It’s all about having an open and honest communication with one another; this also means updating our people on the state of the company – sharing news and information, be it good, bad or ugly.

When I came in the first thing I did to build the framework for the changes above was to make everyone take a talent survey. Based on their answers- for example, transparent communication had a low rating which is why we started our open system, we gradually made the changes based on their feedback. 

You see only when you empower your talents and keep them protected, you can work together with a common vision. 

MALATI: How is McCann waging the talent war? What are you doing to bring in new blood to join the agency?

SEAN: If you take out the people, this just becomes an empty space with a bunch of photocopy machines and computers. Talent is the lifeblood of the agency, and one of the key issues facing this industry is talent. 

But you can never effect any change in talent recruitment or retention if the HR person does not have any power to effect change. This is why we created a new role within the agency- we appointed Ong Bee Lin (ex-agency head) as Operations and Talent Director. 

This role is to empower the Talent Director with an Operations role, where she can have a say in the commercial running and structure of the company – and look at how we can effectively utilise our biggest asset which is our people.

Everyone who comes into McCann gets treated with the same amount of respect. When you come in as an intern you don’t end up making coffee but become part of the team and work on live projects. Thanks to our robust internship program we ended up hiring a number of our interns.

MALATI: What are some of the new updates or changes we can look forward too from McCann? 

SEAN: We just launched McCann Next. This is a community platform for young millennials and innovative thinkers to come together and collaborate on creative projects. 

We just signed an MOU with Saito College to kick-start this initiative, with more partners to follow.

Malaysia is the second country in the region to adopt this McCann millennials program that our new Digital Creative Director, Shun Matsuzaka founded in Japan. Under his leadership, the cross-discipline innovation team there successfully created the world’s first A.I. Robot Creative Director that went head-to- head against a human creative director.

You can also look out for our Truth Studies launching next month. Truth Studies is ou
r global research and insights tool used to drive our brand campaigns and marketing efforts. We are launching truth studies specific to the local market which include Truth studies about Youths and also Truth about Malaysians. We have engaged 3rd party research houses running large sample sizes of 3,000 participants.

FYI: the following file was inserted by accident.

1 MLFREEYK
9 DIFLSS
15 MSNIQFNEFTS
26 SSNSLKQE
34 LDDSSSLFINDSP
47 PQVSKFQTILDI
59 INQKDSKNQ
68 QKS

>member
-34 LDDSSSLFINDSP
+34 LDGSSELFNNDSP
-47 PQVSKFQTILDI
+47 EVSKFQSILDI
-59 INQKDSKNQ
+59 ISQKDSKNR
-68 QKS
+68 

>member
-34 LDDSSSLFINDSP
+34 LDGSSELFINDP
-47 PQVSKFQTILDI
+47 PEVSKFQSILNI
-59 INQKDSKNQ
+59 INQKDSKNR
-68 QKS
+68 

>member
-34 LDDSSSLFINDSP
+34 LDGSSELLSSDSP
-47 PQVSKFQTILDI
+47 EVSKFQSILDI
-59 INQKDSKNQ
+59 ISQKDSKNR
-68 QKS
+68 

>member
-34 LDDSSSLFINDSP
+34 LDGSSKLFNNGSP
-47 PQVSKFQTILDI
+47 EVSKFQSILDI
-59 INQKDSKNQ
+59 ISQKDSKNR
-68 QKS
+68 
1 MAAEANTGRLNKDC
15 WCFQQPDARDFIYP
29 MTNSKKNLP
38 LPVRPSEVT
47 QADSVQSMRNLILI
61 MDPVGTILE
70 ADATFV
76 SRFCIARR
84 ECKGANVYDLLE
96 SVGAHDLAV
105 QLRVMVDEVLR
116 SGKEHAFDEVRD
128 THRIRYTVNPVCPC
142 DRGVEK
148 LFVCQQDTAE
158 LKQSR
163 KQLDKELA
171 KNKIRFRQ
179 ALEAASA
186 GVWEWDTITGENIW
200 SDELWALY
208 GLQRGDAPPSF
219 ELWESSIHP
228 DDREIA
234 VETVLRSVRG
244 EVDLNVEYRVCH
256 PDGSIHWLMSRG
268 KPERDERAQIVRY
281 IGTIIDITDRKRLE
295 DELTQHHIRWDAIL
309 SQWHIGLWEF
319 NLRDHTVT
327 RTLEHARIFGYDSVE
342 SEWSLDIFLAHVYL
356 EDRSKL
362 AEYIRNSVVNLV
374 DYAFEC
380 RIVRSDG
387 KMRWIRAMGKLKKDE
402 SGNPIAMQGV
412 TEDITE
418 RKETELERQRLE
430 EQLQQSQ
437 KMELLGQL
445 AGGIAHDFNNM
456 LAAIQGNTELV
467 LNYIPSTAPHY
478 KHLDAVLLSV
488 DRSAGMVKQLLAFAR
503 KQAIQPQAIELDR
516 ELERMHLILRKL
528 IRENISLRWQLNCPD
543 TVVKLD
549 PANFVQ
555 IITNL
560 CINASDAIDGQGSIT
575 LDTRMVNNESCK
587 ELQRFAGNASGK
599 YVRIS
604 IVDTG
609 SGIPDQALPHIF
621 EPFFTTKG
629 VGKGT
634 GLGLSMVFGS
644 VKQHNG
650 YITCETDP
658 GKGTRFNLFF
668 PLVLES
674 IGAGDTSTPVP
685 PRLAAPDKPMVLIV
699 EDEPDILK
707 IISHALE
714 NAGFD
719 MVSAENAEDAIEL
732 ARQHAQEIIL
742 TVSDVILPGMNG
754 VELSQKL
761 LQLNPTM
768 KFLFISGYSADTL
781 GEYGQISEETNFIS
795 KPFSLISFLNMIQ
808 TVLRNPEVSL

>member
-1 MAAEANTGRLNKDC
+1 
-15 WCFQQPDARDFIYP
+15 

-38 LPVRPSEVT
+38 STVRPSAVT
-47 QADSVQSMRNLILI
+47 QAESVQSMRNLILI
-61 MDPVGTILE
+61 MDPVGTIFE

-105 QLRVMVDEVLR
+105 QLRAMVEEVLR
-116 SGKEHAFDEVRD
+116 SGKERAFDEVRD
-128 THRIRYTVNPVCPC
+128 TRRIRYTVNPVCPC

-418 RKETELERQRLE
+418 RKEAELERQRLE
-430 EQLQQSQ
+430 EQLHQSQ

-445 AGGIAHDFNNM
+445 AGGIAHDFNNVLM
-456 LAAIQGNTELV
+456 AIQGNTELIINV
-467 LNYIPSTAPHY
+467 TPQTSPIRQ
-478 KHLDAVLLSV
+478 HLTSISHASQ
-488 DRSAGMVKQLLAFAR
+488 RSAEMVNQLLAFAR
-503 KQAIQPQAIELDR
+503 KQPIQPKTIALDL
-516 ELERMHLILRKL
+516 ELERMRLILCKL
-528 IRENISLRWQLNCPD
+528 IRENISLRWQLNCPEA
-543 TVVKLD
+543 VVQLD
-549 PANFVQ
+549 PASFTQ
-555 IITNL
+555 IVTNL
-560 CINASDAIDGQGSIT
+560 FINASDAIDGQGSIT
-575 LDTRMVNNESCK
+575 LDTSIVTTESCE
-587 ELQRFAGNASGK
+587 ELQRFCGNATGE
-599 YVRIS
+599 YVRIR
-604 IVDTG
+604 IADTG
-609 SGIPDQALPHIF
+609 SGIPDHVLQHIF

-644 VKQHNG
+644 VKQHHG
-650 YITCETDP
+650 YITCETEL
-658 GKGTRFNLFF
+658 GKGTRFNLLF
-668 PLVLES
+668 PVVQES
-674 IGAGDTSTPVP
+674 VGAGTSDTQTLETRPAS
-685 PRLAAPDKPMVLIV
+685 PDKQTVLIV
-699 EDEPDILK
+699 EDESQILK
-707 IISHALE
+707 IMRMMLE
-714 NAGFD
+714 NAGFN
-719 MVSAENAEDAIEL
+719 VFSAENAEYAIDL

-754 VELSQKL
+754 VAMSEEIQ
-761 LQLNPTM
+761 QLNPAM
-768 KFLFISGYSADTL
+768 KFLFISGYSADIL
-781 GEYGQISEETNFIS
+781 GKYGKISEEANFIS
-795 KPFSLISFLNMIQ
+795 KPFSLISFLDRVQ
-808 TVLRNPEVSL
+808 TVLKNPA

We will also conduct PXL 2.0 the McCann advanced digital training workshop for our staff, to further ramp up their skill sets.

MALATI: What keeps you up at night?

SEAN: Nothing. I have learned to switch off my mind and push my worries to the next day. That way, I recharge myself and start the day fresh to tackle my problems more effectively.

It was not always like that though, we live in a deadline based industry, and things are bound to crop up, learning to switch off takes plenty of training. 

Eventually, you will learn how to push things aside and focus on what is important. 

MALATI: What is the one skill you look for in a talent you are bringing on board?

SEAN: Critical thinkers – very much like having a hacker’s mentality. We need people who are not afraid to think differently, question the status quo and come up with new ways to disrupt the tried and true system. 

MALATI: What are your hopes for the industry and what are the changes you wish to see?

SEAN: We have to become better at offering value to our clients – give them the full seamless Orchestra.

As an industry, the agencies need to consolidate their offerings under one roof, and not have different business units running digital, social, BTL, activation. We need to get better in integrating our services not pushing clients from one department to another to solve one problem. 

On my hopes for the industry, we need to get better people in and get better at growing the people we have.

The thing about us is that we are too busy fixing things for others that we don’t have enough time to fix ourselves. To win the war on talent leaders in the industry need to come together and have an honest dialogue on how we can raise the profile of the local ad industry.